The second (and it turned out final) iteration of Wombat was based on Java. With nearly 10 years of Java experience at that point, I could write Java code more quickly and efficiently than most other languages. In addition, it had the advantage of being portable, running on essentially every modern operating system with no changes to the deployed class files.
The original project was hosted in a local SVN repository and consisted of an IntelliJ IDEA project which I almost immediately converted to a NetBeans project. My goal was a to have a simple and lightweight IDE that I could use to develop my desktop, laptop, or any of the machines at Indiana University.
So far as Scheme backend went, I was looking for something simple and fast that could easily be embedded in Java and hopefully would support the R6RS Scheme Standard. The last was to ensure as much compatibility as I could with Chez Scheme as many of the grading scripts used in the course are run using Chez Scheme. Here are the options that I considered and potential advantages or disadvantages of each one.
- Jaja -- No longer active, old (written for Java 1.0.2 - 1.1.7), incomplete, Licensed under GPL v2
- JScheme -- Incomplete R4RS, old (Java 1.1)
- Kawa -- R6RS, actively developed, relatively large and complex project including more than just a Scheme, XIT/MIT license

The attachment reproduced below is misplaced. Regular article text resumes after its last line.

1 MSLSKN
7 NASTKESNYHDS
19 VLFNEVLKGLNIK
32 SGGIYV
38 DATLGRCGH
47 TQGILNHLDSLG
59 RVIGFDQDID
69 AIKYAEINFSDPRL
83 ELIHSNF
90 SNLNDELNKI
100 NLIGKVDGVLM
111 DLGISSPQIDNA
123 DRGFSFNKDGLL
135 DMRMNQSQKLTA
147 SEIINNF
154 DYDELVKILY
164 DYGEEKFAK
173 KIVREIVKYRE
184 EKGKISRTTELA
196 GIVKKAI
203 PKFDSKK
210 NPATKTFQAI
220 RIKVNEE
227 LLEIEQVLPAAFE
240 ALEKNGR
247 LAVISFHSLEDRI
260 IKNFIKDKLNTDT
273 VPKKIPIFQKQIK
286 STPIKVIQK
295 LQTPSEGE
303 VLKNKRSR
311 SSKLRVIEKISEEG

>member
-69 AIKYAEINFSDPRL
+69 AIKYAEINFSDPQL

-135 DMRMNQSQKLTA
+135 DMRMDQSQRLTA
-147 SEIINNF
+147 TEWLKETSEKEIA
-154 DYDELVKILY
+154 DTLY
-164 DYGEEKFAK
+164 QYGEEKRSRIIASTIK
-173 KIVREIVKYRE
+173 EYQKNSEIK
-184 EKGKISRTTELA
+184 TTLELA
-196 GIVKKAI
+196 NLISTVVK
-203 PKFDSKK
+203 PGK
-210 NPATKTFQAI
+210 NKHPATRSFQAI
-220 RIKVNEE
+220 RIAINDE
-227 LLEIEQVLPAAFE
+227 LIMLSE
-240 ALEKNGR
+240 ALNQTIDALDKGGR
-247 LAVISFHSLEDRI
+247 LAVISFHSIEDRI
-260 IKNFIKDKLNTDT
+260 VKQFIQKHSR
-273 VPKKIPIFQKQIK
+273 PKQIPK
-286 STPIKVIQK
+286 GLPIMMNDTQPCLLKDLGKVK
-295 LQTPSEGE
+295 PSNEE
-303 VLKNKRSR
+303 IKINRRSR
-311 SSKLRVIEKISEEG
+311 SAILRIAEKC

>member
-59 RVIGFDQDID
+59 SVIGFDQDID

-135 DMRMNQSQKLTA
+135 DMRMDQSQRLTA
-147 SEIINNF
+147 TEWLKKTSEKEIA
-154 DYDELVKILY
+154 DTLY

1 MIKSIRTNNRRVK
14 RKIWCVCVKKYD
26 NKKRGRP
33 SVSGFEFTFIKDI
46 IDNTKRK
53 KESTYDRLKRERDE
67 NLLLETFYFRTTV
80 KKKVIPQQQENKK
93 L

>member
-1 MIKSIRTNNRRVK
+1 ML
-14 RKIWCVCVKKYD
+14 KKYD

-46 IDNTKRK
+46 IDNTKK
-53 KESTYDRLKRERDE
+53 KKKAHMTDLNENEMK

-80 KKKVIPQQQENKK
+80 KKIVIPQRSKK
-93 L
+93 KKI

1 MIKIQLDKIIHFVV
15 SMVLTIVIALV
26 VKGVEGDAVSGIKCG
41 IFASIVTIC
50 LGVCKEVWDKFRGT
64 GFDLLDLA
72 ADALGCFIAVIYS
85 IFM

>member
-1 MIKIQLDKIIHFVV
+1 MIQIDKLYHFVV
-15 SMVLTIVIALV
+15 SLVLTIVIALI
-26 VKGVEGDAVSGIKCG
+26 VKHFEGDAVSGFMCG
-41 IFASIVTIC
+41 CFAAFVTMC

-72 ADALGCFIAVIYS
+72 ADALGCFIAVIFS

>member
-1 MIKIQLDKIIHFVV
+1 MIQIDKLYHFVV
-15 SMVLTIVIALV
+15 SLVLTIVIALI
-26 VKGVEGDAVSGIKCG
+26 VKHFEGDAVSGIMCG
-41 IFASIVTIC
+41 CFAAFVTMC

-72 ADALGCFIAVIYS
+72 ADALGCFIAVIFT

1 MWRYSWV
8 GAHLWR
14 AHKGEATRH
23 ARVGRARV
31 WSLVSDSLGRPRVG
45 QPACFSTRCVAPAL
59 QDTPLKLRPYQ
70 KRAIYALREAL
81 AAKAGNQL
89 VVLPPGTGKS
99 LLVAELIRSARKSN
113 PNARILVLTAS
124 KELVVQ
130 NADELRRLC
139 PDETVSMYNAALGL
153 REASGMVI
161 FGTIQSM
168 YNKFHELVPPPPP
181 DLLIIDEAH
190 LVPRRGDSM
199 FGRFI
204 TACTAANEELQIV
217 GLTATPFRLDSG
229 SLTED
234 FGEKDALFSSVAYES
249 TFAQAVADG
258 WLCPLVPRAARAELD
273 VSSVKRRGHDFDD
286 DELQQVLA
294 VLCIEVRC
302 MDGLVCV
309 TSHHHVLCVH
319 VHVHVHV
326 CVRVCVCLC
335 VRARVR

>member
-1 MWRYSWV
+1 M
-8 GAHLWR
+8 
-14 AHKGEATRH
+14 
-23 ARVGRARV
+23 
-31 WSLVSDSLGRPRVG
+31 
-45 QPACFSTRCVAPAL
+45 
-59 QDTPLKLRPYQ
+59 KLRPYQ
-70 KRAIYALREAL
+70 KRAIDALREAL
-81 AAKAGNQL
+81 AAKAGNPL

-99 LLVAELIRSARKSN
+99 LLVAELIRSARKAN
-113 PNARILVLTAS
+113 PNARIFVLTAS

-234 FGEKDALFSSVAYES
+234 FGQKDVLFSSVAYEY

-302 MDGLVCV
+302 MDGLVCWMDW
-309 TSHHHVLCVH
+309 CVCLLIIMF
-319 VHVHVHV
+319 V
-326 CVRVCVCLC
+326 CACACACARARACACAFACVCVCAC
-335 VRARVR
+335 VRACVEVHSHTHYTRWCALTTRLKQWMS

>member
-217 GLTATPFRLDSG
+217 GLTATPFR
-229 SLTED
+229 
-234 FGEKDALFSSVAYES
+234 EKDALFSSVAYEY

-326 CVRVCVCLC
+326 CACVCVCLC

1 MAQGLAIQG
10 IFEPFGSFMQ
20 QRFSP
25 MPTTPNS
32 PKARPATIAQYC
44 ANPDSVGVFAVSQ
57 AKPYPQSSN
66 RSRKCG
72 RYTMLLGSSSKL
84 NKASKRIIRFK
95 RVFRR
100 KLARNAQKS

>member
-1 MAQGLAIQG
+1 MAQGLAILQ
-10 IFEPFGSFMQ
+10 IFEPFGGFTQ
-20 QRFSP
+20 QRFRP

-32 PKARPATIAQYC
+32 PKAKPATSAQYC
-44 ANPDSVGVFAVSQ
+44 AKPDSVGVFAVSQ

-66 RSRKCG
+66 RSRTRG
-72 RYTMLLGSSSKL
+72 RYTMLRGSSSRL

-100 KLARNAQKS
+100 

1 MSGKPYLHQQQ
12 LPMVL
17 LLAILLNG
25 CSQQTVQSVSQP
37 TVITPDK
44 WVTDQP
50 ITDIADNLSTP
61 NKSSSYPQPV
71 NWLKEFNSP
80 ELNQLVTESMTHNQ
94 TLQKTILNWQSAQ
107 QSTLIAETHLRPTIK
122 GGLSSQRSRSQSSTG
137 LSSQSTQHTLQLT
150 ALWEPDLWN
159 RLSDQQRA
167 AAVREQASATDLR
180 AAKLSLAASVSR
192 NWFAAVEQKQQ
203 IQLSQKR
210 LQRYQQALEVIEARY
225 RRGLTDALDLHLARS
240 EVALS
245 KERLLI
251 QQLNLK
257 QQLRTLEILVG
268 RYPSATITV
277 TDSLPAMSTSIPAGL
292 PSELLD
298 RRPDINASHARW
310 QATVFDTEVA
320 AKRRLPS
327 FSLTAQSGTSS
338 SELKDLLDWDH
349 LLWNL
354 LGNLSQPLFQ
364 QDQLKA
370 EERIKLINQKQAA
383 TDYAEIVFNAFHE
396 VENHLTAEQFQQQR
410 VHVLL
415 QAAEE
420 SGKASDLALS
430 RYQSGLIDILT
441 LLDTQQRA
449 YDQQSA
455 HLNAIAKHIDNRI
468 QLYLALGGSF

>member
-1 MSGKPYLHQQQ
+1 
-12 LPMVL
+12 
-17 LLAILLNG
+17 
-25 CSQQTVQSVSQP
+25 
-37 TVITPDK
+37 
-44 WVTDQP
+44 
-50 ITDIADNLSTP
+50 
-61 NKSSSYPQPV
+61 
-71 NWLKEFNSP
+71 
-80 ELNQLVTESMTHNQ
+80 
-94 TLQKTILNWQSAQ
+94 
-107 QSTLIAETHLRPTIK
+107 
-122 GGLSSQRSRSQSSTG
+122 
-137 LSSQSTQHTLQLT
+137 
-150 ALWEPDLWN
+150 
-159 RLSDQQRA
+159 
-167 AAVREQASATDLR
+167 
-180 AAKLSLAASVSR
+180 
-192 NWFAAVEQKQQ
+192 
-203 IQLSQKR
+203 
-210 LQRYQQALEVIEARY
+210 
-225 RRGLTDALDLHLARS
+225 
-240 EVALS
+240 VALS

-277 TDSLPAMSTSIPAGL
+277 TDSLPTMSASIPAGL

- SISC -- R5RS, complete standard, claimed fasted, Licensed under MPL v1.1 and GPL v2
I removed Jaja and JScheme as they were too old. After trying both Kawa and SISC, I settled on SISC as it was much easier to embed in a Java program where Kawa seemed primarily focused on being a stand alone system. At this point, I was using Subversion revision numbers for my versioning system and with a good number of revisions before I got a successful release build, this build was known as r83. Prior to r75, I stored Wombat in a private SVN repository, but as of r75, I moved to Google Code at http://code.google.com/p/wombat-ide/.
The first release of Wombat was somewhat underwhelming, but nevertheless supported multiple open documents; syntax highlighting for a limited number of keywords, strings, and comments; and bracket matching, all of which can be seen in the below screenshot.